The U.S. makes a big show of religious tolerance and freedom, but the reality is that we are big on the idea of "Christian" religious tolerance and freedom and if you practice something else, then you are a radical and need to "fixed" or have your mind changed.

During the Crusades, the knights who went to the middle east to fight truly believed that they were fighting for a higher power, while the Jews and Muslims who were being slaughtered probably would have identified them as terrorists if we used today's terminology.

LWW
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Why do you hate America?
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The difference between a militant and a terrorist is that the militant fights directly while the terrorist uses fear, often by attacking soft targets that can't fight back and that aren't necessarily even associated with his goal.
_________________________________________________________________________

If you are going to make it that simple, then the people who flew the jets into the twin towers would be defined as militants.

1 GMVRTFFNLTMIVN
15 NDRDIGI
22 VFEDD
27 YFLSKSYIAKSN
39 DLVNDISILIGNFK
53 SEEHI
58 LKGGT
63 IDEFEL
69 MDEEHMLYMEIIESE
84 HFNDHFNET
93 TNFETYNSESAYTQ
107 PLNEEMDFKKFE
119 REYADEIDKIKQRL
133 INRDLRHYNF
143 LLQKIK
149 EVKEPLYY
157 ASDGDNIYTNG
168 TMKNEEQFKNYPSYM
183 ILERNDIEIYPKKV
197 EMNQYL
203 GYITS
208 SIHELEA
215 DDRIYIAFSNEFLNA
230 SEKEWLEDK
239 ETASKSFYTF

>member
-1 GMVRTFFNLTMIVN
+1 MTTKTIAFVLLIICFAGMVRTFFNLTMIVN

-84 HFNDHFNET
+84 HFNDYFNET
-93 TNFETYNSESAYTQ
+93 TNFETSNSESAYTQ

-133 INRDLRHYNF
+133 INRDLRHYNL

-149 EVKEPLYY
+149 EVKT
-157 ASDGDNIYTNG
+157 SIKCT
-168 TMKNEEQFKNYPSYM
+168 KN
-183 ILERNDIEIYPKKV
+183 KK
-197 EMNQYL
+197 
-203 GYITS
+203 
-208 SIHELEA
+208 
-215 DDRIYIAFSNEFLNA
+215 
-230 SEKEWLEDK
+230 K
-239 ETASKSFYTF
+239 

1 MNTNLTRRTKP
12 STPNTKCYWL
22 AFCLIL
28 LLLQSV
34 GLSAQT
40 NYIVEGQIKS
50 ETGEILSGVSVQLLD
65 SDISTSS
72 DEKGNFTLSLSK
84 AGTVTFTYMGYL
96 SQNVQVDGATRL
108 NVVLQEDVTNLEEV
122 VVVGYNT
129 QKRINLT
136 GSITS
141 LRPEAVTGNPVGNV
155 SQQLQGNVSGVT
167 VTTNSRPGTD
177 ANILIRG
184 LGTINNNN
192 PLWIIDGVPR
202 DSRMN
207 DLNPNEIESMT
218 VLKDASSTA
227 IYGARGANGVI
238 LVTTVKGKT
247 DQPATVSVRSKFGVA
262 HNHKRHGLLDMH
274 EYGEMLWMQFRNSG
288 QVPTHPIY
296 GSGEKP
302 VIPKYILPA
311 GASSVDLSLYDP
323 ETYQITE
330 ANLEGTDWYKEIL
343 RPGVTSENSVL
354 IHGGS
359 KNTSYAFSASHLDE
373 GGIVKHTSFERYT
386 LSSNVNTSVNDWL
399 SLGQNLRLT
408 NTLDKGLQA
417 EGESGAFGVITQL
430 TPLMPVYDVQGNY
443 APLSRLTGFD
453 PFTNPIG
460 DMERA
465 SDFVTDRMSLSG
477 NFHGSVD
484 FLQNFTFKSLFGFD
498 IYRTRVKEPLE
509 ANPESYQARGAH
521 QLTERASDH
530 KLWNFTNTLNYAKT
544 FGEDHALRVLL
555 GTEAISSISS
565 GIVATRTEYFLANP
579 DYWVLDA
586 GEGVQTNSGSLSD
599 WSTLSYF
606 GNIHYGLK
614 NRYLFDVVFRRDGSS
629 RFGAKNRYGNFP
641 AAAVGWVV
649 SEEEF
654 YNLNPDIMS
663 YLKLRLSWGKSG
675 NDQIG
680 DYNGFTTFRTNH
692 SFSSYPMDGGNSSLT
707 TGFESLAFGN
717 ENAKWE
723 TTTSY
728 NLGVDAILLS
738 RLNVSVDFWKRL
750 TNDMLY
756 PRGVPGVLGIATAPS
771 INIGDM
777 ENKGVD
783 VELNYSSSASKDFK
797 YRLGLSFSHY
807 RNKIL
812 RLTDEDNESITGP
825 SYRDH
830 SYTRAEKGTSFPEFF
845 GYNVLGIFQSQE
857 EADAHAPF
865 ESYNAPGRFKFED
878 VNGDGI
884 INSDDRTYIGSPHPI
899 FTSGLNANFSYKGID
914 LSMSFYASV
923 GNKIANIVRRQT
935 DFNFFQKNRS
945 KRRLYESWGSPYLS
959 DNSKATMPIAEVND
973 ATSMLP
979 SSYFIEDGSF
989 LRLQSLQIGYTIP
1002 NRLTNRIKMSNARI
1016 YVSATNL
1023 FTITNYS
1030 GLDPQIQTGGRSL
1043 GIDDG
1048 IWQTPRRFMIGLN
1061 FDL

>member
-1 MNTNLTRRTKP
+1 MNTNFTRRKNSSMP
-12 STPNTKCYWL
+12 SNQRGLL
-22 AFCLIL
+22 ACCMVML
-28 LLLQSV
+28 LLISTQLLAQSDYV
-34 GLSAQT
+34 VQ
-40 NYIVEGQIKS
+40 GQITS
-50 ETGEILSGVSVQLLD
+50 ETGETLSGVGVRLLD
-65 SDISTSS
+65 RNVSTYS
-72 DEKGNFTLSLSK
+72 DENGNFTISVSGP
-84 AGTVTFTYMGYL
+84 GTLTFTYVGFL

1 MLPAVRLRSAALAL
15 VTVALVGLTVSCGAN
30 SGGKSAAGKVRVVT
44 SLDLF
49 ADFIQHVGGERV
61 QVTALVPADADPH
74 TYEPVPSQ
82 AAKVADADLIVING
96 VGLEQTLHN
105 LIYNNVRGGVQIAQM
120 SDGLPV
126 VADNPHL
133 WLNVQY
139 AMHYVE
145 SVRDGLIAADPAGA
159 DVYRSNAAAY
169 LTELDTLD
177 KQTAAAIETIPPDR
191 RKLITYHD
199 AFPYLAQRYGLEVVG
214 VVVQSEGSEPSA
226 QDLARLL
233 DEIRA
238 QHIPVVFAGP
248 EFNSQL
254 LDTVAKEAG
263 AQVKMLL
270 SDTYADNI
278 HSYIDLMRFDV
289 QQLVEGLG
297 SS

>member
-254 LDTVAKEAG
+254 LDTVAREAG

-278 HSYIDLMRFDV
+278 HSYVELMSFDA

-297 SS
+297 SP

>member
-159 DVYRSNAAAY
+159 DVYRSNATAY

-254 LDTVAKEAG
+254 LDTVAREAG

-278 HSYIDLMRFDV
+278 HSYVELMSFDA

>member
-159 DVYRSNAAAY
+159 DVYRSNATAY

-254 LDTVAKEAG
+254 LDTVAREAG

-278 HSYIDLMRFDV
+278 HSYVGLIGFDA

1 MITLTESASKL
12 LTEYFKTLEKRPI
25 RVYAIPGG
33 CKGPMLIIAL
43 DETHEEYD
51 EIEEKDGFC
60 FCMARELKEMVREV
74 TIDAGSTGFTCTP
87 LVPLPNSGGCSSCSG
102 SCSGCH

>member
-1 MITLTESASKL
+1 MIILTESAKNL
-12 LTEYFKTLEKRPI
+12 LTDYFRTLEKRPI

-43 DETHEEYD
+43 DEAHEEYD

No. The people who flew the jets attacked soft targets that couldn't fight back and were not necessarily even associated with their goals.

Karen
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If you are going to make it that simple, then the people who flew the jets into the twin towers would be defined as militants. You can't get much more direct that actually being a physical presence on the plane that you use as a weapon of mass destruction.


A militant is one who is vigorously active and aggressive, especially in support of a cause.
Synonyms for militant include belligerant, combative and contentious.
http://dictionary.reference.com/browse/militant?s=t

A terrorist is one who terrorizes or frightens others, especially as a political weapon.
http://dictionary.reference.com/browse/terrorist?s=t

Terrorists can be described as both terrorists and militants but militants who are not terrorists can not be described as terrorists.

"Terrorist" is a subset of "militant".

Minxie
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Not really. If a woman dies from medical complications because she couldn't receive an abortion because the clinic was damaged, she's just as dead as if she were in the clinic when it was bombed.

It is a sad misogynistic world we live in where it is argued that blowing up a building is just as bad as blowing up a woman, and it gets 27 recs!